We'll ignore Ohio State vs. Rutgers and move straight to the other consequential Big Ten game of the week, Penn State's touchdown win over Indiana, 34-27. Penn State's victory was one of the most statistically unlikely outcomes of the week, with only a 27% postgame win expectancy via SP+. Penn State's main problems this season are that their cornerbacks have been vulnerable to explosive plays in man coverage while their offense has been overly reliant on big pass plays, specifically from KJ Hamler. Both of those deficiencies flared up against the Hoosiers, as Indiana had a +9% success rate margin with Peyton Ramsey averaging 0.39 PPA (compared to Sean Clifford's 0.24). The Nittany Lions, minus Noah Cain, only had a 39% rush success rate and Clifford completed less than 50% of his passes. Without a fumbled punt return following Penn State's first possession, the Nittany Lions might have been upset by the Hoosiers. Next week's matchup with Ohio State, where they are heavy underdogs on the road, will determine the Big Ten East.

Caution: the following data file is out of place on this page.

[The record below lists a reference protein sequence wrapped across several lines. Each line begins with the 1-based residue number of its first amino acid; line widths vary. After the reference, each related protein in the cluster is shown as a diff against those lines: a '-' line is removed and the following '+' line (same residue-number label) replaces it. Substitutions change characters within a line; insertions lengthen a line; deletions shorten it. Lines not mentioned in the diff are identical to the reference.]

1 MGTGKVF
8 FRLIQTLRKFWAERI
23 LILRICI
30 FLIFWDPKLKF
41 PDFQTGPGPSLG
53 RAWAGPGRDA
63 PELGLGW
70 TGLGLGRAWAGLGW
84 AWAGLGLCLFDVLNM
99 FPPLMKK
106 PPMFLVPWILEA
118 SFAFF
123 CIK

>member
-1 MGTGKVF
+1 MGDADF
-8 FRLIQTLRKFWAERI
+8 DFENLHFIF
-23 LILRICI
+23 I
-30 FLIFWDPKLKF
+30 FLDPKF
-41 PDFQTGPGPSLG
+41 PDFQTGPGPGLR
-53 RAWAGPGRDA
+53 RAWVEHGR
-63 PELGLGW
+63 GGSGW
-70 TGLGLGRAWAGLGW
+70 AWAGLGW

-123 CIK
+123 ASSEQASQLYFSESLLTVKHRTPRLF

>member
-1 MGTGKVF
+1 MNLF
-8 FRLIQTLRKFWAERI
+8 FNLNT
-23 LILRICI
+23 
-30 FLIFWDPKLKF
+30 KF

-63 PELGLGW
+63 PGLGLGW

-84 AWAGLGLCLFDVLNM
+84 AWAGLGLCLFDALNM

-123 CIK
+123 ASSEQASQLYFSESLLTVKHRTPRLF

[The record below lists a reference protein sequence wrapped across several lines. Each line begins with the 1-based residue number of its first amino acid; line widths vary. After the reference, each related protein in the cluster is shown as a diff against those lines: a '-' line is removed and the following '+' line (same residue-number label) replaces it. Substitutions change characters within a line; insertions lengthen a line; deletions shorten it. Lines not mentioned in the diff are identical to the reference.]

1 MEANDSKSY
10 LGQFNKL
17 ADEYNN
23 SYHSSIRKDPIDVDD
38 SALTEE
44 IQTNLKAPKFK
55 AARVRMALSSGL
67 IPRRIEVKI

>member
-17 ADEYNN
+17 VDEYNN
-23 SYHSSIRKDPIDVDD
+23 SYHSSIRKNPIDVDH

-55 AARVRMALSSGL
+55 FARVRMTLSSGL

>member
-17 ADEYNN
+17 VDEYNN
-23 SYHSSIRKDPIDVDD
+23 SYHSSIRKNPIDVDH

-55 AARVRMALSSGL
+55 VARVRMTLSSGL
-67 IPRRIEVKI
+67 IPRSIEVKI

Also on the list of favored teams as statistically improbable winners is Oklahoma, who had just a 29% postgame win expectancy via SP+. Baylor and Oklahoma traded competitive halves, with Baylor unfortunately mustering the most dreaded lead in football -- 28-3 -- at the beginning of the second quarter. But as good as their first half (which was boosted by a Jalen Hurts fumble and an interception that led to Baylor touchdowns) was, the Bears went three-and-out three times in the second half, and turned the ball over on their other two possessions. So Oklahoma scored the final 24 points (despite the noticeable absence of leading receiver CeeDee Lamb) to maintain their playoff hopes. The Sooners have shown their vulnerabilities the last three weeks against Kansas State, Iowa State, and Baylor, and still have tough outs against TCU and Oklahoma State. But if Baylor can get past Texas (who just lost to Iowa State) next week, then the two teams will likely have a rematch in just three weeks.